Triangle centennial marks fire’s distinct place in history

Eileen Boisen Nevitt is alive today thanks to a split second of luck 100 years ago.

On March 25, 1911, a fire consumed Manhattan’s Triangle Shirtwaist Factory, where hundreds of poor, young immigrant women toiled as seamstresses — among them Nevitt’s grandmother, Annie Sprinsock.

The doors were padlocked. The fire ladders reached no higher than the sixth floor. Within 30 minutes, 146 were dead, most of them Jews.

Sprinsock, 17 at the time, was among the last workers on the last elevator down to safety. Ten seconds more, and she surely would have perished.

The Triangle Fire has lived on as a tragic part of American lore. With the centennial approaching next week, many organizations, including Jewish institutions, will commemorate what remains the worst industrial accident in American history.

Among the commemorations is a March 27 event at San Francisco’s Jewish Community Library. It features presentations by library volunteer and former labor organizer Judy Baston, Sonoma State University history professor Elaine Leeder and singer Jillian Tallmer, who will perform Yiddish songs from the era.

“The labor movement was galvanized by the fire and its aftermath,” says Nevitt, an Orinda resident who has done extensive research on the fire. “Clearly it was the stimulus to get both state and federal legislation to protect workers.”

It also was a galvanizing moment for the Jewish community, according to Baston. “It’s part of our history,” she says. “[The centennial] is perhaps waking up a broader spectrum of the Jewish community to see that not only Triangle, but an actual Jewish working class, is part of Jewish history in America.”

The story of the Triangle Fire intertwines numerous threads of that history. Co-owners Max Blanck and Isaac Harris were themselves Jewish immigrants. Their factory, along with other New York garment district companies, were the targets of a strike two years prior to the fire, with Jewish women taking leadership positions among the strikers.

“Most figures say two-thirds of the workforce in the sweatshops were Jewish, while 75 percent of the strikers in 1909 were Jewish,” Baston adds.

Eileen Boisen Nevitt

They were under constant assault from police and hired goons, who had no reservations about beating up women. Yet the strikers and their fledgling union claimed victory, with significant workplace improvements as a result.

But not at Triangle. There, with the intransigent anti-union owners refusing to budge, conditions remained deplorable and dangerous. Just how dangerous was revealed on that fateful Saturday afternoon.

The fire, probably ignited by a stray cigarette butt, started on the eighth floor and soon spread to the floor above. Most stairwells and escape routes were quickly blocked by flame. Doors on the ninth floor were padlocked, the foreman having fled with the keys.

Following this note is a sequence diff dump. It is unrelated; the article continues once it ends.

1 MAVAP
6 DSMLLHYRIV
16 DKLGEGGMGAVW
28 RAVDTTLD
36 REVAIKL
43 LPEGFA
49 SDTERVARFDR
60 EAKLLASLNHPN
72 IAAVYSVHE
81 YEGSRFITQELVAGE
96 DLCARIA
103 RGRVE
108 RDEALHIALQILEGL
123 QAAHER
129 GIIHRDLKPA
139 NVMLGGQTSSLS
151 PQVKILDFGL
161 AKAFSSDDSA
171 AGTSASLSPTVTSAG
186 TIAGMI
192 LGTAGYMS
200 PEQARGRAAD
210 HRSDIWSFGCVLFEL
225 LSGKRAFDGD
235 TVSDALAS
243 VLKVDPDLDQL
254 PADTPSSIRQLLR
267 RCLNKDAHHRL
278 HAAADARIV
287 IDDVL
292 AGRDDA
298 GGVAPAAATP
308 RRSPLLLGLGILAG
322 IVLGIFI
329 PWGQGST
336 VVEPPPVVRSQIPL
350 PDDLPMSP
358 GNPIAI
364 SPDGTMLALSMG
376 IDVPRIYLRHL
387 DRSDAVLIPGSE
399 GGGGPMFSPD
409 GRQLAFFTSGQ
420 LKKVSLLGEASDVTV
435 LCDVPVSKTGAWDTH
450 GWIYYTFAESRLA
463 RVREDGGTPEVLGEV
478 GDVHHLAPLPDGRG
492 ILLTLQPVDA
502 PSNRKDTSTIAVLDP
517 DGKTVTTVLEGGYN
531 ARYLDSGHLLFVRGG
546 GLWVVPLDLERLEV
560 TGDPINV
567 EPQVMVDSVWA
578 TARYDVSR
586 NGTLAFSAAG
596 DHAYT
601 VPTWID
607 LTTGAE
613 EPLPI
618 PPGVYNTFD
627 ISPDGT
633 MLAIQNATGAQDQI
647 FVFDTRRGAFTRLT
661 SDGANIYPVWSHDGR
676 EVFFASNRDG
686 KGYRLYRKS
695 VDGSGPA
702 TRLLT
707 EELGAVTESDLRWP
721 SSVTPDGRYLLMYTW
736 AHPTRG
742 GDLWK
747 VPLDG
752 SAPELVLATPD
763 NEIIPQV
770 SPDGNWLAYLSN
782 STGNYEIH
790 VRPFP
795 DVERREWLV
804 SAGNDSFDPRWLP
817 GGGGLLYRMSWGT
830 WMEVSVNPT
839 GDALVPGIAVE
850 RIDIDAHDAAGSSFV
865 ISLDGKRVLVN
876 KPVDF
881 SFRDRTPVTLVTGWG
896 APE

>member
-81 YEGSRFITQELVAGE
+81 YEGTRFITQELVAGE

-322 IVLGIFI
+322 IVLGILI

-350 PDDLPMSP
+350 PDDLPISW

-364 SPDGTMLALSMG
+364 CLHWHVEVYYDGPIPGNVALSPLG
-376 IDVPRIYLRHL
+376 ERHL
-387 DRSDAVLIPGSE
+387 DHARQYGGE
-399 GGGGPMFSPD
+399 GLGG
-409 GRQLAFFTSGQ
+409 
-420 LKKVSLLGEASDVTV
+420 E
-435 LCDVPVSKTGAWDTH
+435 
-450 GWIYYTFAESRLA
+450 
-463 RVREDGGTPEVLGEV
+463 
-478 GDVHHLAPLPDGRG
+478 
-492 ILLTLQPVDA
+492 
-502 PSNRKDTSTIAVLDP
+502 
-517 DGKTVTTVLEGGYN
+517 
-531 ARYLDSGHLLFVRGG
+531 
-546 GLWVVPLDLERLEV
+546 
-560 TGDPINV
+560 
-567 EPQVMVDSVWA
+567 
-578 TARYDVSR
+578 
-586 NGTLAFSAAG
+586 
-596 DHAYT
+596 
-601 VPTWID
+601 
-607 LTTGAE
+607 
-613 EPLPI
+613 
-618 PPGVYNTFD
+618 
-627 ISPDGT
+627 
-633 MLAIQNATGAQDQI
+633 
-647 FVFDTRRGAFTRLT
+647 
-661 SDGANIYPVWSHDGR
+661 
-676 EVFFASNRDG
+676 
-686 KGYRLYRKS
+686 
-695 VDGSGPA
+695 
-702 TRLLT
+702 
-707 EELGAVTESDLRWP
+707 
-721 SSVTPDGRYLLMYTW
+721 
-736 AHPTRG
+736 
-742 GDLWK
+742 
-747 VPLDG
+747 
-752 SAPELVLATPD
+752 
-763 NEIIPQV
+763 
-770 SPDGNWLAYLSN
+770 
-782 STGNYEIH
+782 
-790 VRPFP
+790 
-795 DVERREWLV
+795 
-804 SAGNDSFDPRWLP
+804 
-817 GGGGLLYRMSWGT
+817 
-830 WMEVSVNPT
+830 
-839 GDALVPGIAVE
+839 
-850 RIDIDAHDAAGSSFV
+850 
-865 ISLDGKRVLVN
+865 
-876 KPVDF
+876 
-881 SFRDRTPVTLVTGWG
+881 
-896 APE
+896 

As the flames consumed the factory, terrified employees — at least 50 of them — jumped out the windows to their deaths. Others jumped down the elevator shaft.

Sprinsock barely made it out on the last elevator from the ninth floor, but before she squeezed into the last inch of standing room in the overcrowded car, she grabbed her friend Katie Weiner and held her over her head for the ride down. “Like a feminine Samson,” Nevitt said.

Nevitt had always known her grandmother, who died in 1929 at age 34, had been a survivor of the fire. But until a few years ago, she knew nothing of her heroics.

“There was no elaboration, no filling in the story until 2008, when I started Googling my grandmother,” Nevitt recalls.

In the fire’s aftermath, labor laws, especially regarding worker safety, gradually changed for the better. The co-owners of Triangle were tried and acquitted, much to the outrage of many New Yorkers.

Labor union members gather to protest and mourn the loss of life in the March 25, 1911 Triangle Shirtwaist Factory Fire in New York. photo/ap/national archives file

Baston notes that Jews who believe in social action have drawn inspiration from the lessons of Triangle.

“Understanding that we haven’t always been just middle-class and comfortable, that Triangle is part of our heritage, makes us more equipped to deal with things they way they are now,” she says, referring to the shaky economy. “It makes Jews who feel vulnerable realize we faced it before and we fought it. We organized.”

Nevitt is not able to attend the library presentation. On that day, she will stand before the Asch Building on Greene Street in New York City, arm in arm with the descendants of Katie Weiner — the woman saved by her grandmother — to commemorate that dark day.

“The Triangle Shirtwaist Factory Fire: A Centennial Commemoration in Words and Music”
takes place 1 to 3 p.m. March 27 at the Jewish Community Library, 1835 Ellis St., S.F. Free. Information: (415) 567-3327 or

Dan Pine

Dan Pine is a contributing editor at J. He was a longtime staff writer at J. and retired as news editor in 2020.